Actor Ed Skrein said Monday that he was backing out of a role in the forthcoming movie “Hellboy” after public criticism over his casting to play a character portrayed as Asian in the original comic book.
Critics of the decision to cast Skrein, who is white, in the role of Maj. Ben Daimio said it was the latest in a string of whitewashing incidents in Hollywood, where white actors have been cast to play characters who were originally written as Asian or Asian-American. On Monday, Skrein agreed.
In a message posted to Twitter on Monday afternoon, Skrein called the complaints about his casting “understandable” and said he had not known that the character was “of mixed Asian heritage.”
“Representation of ethnic diversity is important, especially to me as I have a mixed heritage family,” Skrein said, without elaborating on his family background. “It is our responsibility to make moral decisions in difficult times and to give voice to inclusivity. It is my hope that one day these discussions will become less necessary and that we can help make equal representation in the Arts a reality.”
Skrein’s departure from “Hellboy,” a film about a heroic demon, is the first time in recent years that an actor has publicly backed out of a major Hollywood movie role over concerns about whitewashing. His decision to do so was supported by the film’s star, David Harbour, who tweeted a statement on Monday.
“An injustice was done and will be corrected,” Harbour wrote on Twitter. “Many thanks to @edskrein for doing what is right.”
The film’s producers, Larry Gordon, Lloyd Levin, Millennium Films and Lionsgate, also came out in support of Skrein’s decision, calling it “unselfish” in a statement published by The Hollywood Reporter.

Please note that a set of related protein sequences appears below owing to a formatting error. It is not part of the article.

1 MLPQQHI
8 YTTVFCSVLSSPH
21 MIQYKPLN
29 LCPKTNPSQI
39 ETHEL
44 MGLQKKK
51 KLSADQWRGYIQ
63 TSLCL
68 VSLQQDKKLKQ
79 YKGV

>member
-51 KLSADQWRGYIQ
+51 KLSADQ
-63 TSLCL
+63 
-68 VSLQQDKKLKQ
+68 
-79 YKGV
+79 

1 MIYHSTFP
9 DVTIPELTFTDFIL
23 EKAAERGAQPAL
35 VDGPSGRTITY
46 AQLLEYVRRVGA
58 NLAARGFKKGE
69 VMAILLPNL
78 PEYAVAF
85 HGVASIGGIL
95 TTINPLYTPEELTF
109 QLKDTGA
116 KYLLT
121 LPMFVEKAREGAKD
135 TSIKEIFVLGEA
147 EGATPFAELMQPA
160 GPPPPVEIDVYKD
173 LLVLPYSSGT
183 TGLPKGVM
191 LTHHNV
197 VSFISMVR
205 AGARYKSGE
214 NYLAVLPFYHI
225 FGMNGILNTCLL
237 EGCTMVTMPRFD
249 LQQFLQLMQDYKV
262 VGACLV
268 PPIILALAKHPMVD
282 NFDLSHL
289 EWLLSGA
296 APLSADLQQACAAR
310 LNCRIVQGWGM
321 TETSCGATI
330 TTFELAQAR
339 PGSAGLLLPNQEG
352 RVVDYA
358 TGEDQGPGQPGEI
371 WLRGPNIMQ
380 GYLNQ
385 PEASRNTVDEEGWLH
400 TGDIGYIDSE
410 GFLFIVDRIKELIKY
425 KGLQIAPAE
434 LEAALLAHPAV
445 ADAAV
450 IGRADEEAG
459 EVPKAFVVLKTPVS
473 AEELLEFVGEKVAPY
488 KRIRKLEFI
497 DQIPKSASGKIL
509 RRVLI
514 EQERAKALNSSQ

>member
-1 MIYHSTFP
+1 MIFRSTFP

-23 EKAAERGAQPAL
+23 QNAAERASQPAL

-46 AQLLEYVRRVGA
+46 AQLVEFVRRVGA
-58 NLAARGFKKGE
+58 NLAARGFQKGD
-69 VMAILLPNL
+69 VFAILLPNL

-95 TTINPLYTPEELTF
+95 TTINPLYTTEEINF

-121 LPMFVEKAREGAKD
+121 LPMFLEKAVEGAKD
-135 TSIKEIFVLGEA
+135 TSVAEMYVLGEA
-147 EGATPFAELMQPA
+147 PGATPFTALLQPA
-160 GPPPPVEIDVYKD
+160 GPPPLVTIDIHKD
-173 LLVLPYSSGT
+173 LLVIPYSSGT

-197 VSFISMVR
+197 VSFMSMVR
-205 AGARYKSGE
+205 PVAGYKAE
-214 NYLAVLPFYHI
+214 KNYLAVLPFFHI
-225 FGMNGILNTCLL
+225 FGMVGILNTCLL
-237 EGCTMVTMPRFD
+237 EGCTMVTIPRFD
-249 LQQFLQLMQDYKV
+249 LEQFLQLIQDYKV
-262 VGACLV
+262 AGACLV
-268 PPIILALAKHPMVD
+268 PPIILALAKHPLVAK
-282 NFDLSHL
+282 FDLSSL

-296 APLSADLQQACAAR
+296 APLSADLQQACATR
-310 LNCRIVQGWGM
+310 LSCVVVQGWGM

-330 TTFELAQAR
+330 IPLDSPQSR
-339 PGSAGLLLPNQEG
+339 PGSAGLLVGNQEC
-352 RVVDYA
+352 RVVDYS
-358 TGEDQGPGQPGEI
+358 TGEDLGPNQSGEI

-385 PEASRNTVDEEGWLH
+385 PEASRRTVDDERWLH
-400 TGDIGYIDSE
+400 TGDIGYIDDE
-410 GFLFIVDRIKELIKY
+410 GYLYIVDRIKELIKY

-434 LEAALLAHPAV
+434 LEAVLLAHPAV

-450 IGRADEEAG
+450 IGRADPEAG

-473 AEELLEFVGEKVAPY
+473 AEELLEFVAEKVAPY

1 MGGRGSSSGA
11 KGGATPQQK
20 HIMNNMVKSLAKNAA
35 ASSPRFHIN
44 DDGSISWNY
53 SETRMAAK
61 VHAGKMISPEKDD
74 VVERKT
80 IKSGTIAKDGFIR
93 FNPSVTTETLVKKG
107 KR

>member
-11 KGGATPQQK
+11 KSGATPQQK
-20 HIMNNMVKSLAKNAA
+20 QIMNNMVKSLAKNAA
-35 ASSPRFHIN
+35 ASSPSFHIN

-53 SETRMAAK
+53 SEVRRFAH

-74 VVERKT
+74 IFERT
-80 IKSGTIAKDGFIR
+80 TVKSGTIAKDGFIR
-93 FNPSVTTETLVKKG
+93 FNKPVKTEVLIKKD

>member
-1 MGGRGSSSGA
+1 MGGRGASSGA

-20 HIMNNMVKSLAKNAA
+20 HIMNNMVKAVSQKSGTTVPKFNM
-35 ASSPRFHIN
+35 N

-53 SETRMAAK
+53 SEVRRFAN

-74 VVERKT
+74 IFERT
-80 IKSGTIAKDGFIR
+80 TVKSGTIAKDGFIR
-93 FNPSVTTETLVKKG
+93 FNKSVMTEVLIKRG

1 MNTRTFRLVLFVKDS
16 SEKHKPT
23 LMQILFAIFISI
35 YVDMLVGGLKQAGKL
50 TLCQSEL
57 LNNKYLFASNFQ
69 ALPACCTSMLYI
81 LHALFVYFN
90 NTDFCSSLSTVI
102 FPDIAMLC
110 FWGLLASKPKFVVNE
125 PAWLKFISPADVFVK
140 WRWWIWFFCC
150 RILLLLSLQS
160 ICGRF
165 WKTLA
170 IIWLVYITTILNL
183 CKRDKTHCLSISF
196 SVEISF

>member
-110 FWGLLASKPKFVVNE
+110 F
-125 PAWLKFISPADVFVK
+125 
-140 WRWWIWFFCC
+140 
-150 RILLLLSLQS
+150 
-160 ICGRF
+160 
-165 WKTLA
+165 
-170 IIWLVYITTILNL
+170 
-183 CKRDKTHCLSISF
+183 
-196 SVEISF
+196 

Messages left with both production companies on Monday afternoon were not immediately returned.
“It was not our intent to be insensitive to issues of authenticity and ethnicity, and we will look to recast the part with an actor more consistent with the character in the source material,” the statement said.
Hollywood has come under increasing scrutiny in recent years for what critics say is an apparent unwillingness to cast Asian actors to play Asian characters.
Sometimes the roles are rewritten: In 2016’s “Doctor Strange,” a mystic who is male and Tibetan became a female and Celtic when Tilda Swinton was cast. This year, Scarlett Johansson, her hair black, played the lead in “Ghost in the Shell,” a character who was Asian in the Japanese manga series it was based on. In the comics she was called Maj. Motoko Kusanagi, but Johansson’s character went simply by Major.
Other times the character has remained Asian even when the actor clearly is not. Emma Stone, a blonde, played Allison Ng, a mixed-race character with Chinese and Native Hawaiian ancestry, in the 2015 film “Aloha,” a move that upset both critics and viewers.
The writer and director, Cameron Crowe, said on his personal blog that the character was based on an actual mixed-race, part-Hawaiian redhead, but apologized nonetheless. “I have heard your words and your disappointment, and I offer you a heartfelt apology to all who felt this was an odd or misguided casting choice,” he wrote.